There is some violence in this movie, including:
Children under five are most likely to be frightened by scary visual images, such as monsters, physical transformations.
In addition to the above-mentioned violent scenes, there are some scenes in this movie that could scare or disturb children under the age of five, including the following:
Children aged five to eight will also be frightened by scary visual images and will also be disturbed by depictions of the death of a parent, a child abandoned or separated from parents, children or animals being hurt or threatened and / or natural disasters.
In addition to the above-mentioned violent scenes and scary visual images, there are some scenes in this movie that could scare or disturb children aged five to eight, including the following:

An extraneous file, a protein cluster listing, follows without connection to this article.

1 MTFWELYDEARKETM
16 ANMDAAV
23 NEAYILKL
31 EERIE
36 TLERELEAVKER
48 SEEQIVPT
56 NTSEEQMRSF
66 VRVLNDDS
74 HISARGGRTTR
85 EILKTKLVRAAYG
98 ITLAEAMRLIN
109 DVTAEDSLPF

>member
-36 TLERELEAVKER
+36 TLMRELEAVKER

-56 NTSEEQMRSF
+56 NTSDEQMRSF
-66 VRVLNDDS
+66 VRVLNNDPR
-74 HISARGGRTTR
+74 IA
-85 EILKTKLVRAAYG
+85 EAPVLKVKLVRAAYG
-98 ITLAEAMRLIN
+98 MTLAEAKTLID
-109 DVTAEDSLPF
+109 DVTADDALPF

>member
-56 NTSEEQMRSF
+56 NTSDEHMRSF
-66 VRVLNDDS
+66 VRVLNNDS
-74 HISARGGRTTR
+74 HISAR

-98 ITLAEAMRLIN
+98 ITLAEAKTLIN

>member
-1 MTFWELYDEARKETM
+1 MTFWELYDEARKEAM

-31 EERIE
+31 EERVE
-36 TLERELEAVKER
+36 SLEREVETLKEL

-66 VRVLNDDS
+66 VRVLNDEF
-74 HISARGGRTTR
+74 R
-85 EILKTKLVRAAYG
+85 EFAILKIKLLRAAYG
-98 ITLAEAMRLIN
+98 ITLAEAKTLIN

Children aged eight to thirteen are most likely to be frightened by realistic threats and dangers, violence or threat of violence and / or stories in which children are hurt or threatened.
In addition to the above-mentioned violent scenes, there are some scenes in this movie that could scare or disturb children aged eight to thirteen, including the following:
Children over the age of thirteen are most likely to be frightened by realistic physical harm or threats, molestation or sexual assault and / or threats from aliens or the occult.
There are some sexual references in this movie, including:
There is some nudity and sexual activity in this movie, including:
There is some use of substances in this movie, including: